L.L. contacted Smith, who explained that the “extra $25,000 was a mistake,” according to the order. In February 2013, Smith said he’d restore the money by March 1, 2013, and delivered “a tirade of anger and intimidation accusing L.L. of greed and selfishness,” the agency says. As of April 4, Smith hadn’t returned the $25,000 to L.L. for the alleged investment in Energae LP, according to the order.
Another Iowa resident, “A.L.” allegedly had invested $387,483 in a Met Life IRA between September 2008 and October 2008. According to the Iowa Insurance Division, Smith on Sept. 21, 2009 “solicited A.L. to withdraw $40,000 to invest in Energae LP.” A.L. signed papers, but alleges that $10,000 more was withdrawn than discussed.
The Iowa Insurance Division says A.L. thinks Smith made other transactions to acquire more than one commission within a 16-month period. When A.L. questioned the rollovers, Smith allegedly told her “not to worry because he was making A.L. so much money in other investments that she would be OK,” the agency says.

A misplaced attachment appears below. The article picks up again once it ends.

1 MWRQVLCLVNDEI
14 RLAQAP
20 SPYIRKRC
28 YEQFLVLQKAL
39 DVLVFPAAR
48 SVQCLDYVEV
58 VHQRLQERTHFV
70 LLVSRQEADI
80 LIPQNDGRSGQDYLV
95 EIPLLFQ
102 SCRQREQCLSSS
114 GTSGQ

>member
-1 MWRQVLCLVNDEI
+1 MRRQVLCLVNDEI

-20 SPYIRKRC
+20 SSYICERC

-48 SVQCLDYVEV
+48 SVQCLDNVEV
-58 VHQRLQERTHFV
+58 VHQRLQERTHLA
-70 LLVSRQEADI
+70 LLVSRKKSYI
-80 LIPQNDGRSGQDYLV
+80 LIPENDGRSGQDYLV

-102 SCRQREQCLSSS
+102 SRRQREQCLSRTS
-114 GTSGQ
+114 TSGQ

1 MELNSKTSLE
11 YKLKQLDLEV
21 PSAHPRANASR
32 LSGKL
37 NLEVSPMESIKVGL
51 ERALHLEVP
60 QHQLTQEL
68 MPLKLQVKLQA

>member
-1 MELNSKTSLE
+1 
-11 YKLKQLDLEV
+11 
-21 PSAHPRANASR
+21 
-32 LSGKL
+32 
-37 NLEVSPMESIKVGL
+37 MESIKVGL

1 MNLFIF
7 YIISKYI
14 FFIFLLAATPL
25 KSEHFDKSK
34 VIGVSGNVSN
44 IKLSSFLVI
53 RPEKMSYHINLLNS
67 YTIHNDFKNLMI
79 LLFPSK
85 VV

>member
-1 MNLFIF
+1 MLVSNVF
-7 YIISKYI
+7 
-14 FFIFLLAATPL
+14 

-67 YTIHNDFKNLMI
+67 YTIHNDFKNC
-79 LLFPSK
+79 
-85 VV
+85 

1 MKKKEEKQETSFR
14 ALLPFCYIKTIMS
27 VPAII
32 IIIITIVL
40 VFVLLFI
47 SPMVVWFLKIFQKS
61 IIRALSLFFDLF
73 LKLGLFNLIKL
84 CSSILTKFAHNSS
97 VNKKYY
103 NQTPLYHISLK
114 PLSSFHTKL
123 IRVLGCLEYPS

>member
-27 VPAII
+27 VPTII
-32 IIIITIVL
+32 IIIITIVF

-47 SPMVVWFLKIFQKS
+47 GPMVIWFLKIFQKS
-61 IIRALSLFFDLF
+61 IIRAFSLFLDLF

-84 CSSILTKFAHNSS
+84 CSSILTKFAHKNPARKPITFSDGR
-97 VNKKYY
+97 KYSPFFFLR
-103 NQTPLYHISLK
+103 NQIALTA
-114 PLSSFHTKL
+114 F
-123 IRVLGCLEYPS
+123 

According to the order, the agency alleges Smith made four unauthorized withdrawals from A.L.’s accounts from Oct. 26, 2010, through Dec. 30, 2011, totaling $90,000 to an entity called Interested Investors Trust/I-Lenders. “A.L. told regulators she does not have information on what Interested Investors Trust/I-Lenders does, its financial condition or operations of the firm … to her knowledge, there is no value to this investment,” the order states.
In another case, Met Life representatives on April 3, 2013, told Iowa regulators that Smith had made an unauthor-
ized transaction for an Alaska resident, “B.B.,” for “approximately $1.2 million in disbursements made to entities controlled or affiliated with Smith,” says Mumford’s order. “Bank records show at least some monies deposited from Met Life into an account(s) believed to be controlled by Smith,” it adds.